A new art installation offers a symbol of hope for residents aiming to revive their neighborhood.
When Franklinton artist Andrew Lundberg learned that the Hilltop's latest piece of public art would be the mythical Egyptian phoenix, he figured he was the perfect person for the job. According to lore, the phoenix sets itself on fire when its long life ends, and a new phoenix rises from the ashes.
“The point of it is that you can start over at any time, you can make something from what you have, and I had to do that with myself,” says Lundberg. More than six years ago he quit his lucrative job as a concept designer, sold most of his belongings and went all-in as an independent artist. Since then he's gradually built a business creating and selling one-of-a-kind furniture, signage and artwork in Franklinton.
The Hilltop, residents hope, is also heading toward a rebirth after years of struggling with crime and blight.
“The phoenix rising from the ground is so reminiscent of the whole area rising,” says Patti Von Niessen, executive director and founder of the annual Summer Jam West festival in the Hilltop. The festival sponsors a major piece of art for the neighborhood each year. Lundberg's piece reflects the festival's 2018 theme: Hilltop Rising.
His design was selected over six others, in part because it's made of both old and new steel, in homage to the former Delphi manufacturing plant that provided reliable factory jobs for Hilltop residents for decades.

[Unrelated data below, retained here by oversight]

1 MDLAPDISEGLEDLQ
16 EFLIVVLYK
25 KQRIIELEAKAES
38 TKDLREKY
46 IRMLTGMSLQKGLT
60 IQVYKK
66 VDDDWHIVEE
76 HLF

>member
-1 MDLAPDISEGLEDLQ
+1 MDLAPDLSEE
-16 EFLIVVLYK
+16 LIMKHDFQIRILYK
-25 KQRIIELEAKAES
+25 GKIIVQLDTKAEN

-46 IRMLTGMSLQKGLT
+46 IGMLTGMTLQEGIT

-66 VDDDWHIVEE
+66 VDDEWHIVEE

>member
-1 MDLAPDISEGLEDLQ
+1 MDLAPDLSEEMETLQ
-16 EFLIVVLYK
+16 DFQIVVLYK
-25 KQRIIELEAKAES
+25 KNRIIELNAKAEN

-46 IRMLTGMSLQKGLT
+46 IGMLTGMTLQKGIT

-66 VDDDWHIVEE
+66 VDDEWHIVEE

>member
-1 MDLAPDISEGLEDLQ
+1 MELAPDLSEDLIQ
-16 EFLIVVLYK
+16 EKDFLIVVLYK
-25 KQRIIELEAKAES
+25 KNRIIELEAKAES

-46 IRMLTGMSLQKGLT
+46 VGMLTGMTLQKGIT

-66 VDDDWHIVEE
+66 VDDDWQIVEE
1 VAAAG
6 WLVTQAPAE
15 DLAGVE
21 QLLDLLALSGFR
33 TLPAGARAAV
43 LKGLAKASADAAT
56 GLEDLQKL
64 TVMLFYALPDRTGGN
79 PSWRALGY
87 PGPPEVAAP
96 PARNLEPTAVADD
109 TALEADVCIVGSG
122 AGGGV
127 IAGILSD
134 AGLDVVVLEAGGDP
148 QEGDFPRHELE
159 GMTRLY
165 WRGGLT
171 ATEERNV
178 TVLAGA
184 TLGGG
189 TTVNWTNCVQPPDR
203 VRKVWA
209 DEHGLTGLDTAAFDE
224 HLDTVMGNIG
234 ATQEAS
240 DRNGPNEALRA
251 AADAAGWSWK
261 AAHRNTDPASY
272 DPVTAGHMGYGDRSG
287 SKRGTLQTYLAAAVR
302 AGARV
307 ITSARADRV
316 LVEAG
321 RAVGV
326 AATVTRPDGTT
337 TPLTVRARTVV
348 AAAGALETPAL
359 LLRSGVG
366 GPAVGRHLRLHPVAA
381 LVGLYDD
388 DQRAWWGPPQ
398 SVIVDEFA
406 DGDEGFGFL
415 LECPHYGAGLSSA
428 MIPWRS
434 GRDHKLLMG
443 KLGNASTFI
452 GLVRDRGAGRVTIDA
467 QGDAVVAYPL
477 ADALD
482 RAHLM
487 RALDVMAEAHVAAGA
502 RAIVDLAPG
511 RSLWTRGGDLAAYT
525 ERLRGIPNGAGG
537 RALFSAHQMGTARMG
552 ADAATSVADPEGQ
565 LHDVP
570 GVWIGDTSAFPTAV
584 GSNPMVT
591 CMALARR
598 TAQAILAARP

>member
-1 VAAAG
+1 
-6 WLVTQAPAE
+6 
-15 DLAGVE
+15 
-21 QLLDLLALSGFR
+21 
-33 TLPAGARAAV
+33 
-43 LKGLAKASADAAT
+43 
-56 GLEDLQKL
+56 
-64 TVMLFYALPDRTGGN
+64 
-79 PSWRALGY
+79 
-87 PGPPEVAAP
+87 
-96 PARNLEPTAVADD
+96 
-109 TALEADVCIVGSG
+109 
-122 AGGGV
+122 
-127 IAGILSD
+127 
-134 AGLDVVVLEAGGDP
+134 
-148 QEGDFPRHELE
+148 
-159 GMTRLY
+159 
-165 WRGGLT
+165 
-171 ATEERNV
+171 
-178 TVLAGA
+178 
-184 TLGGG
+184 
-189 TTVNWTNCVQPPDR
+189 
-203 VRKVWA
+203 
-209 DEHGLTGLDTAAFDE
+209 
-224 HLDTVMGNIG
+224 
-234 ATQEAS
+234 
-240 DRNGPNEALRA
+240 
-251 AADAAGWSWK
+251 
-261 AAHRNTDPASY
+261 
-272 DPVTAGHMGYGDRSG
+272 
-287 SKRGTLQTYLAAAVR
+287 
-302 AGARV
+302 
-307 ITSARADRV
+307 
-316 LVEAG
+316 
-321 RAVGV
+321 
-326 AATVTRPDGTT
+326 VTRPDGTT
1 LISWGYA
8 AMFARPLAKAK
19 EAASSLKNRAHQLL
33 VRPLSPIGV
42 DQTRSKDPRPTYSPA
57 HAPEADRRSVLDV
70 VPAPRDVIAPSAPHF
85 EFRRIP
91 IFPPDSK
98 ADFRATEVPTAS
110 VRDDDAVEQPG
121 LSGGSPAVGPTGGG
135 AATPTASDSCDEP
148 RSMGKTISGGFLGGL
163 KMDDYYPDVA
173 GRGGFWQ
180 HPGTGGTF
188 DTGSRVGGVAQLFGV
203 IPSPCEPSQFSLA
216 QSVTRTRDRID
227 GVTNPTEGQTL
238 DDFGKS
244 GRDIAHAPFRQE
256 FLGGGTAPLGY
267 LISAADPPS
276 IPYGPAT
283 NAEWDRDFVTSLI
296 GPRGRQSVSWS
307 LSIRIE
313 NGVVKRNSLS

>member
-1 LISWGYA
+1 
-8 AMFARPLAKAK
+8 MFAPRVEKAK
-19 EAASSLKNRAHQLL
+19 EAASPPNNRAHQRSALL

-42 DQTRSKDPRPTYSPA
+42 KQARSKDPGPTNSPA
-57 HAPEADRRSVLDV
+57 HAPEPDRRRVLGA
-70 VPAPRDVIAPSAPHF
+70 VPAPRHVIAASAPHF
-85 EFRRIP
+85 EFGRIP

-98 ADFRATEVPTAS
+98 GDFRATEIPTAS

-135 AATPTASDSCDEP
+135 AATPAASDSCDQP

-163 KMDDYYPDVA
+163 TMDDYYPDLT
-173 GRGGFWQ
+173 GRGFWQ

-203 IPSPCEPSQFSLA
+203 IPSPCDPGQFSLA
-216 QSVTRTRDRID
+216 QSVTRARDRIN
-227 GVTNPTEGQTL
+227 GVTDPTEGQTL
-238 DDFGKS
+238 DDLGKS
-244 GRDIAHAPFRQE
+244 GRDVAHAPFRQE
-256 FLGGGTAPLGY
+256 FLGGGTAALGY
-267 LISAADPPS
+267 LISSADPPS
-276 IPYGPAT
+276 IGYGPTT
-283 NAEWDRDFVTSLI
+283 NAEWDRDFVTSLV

Lundberg wanted his phoenix to appear to be rising, so he has its hawk-like head turned to the side and its feathers fluffed out as the top half seems to emerge from the ground. He designed a fierce, strong creature that almost looks as if it were in battle.
“I wanted people to find some inner strength from it, sharp but not stark, and more mythological,” he says.
In late May, the 800-pound, 10-foot-high sculpture was installed on a circular concrete pad near the Hollywood Casino, which helped pay for its creation. It'll be visible in darkness, illuminated by three lights between its wings, and is on the highest spot on the Hilltop.
This is the fourth piece the festival has sponsored as part of its mission to bring art, music and community pride to the neighborhood, says Von Niessen.
“The festival has a really laid-back feeling, a real family feel,” she says, noting that no alcohol is served. The free one-day event, held this year on July 14 at Westgate Park, includes live bands, food trucks, community booths, 17 local artists, art for kids and 25 craft artisans.
“It's geared to the economics of the neighborhood—all beverages are $1 and so are snow cones,” Von Niessen says. While about 1,000 people attended the inaugural event in 2014, she expects about 8,000 this year.
Von Niessen and assistant coordinator Rachel Pace work year-round on the festival and the artwork it sponsors, raising money from local businesses, grants and the city.
“There's a proven correlation between an artist movement and a revitalization. It brings people together. You don't have to look any further than Franklinton as an example,” says Pace, a Grove City sculptor.
“The festival is only one day, but we're leaving a permanent reminder behind.”
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